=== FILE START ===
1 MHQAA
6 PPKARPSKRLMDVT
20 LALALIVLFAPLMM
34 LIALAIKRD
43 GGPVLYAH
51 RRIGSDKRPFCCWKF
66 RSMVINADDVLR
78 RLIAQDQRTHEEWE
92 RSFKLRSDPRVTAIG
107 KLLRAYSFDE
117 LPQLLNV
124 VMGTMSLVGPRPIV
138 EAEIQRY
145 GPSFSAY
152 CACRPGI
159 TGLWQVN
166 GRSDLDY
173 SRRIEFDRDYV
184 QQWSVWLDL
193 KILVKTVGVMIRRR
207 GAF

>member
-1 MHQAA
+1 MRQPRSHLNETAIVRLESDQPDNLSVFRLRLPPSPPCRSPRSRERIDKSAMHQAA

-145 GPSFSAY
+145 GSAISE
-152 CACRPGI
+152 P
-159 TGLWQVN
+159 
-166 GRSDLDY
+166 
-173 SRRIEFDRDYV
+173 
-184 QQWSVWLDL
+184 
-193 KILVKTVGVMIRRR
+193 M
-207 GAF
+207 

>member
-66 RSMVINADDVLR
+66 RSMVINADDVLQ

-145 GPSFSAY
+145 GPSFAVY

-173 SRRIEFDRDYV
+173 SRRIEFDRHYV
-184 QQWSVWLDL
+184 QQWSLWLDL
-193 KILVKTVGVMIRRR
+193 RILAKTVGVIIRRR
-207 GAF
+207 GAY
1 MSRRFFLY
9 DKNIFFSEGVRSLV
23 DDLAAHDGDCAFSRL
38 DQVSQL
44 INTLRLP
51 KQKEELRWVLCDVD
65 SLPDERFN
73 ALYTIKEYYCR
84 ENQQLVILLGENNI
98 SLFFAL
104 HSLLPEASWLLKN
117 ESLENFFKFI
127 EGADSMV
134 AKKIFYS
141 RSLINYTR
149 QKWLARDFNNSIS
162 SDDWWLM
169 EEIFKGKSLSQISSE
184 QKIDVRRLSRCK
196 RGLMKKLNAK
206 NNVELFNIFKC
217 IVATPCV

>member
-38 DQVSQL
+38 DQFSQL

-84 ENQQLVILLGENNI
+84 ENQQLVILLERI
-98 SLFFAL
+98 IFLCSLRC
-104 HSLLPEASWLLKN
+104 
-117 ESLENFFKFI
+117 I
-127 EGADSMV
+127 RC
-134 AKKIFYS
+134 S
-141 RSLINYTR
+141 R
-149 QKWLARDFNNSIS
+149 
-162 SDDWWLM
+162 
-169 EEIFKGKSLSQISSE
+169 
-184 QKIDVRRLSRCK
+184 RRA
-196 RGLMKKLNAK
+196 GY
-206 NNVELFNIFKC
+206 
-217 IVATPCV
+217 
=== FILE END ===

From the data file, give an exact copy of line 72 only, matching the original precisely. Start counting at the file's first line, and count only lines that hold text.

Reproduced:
184 QKIDVRRLSRCK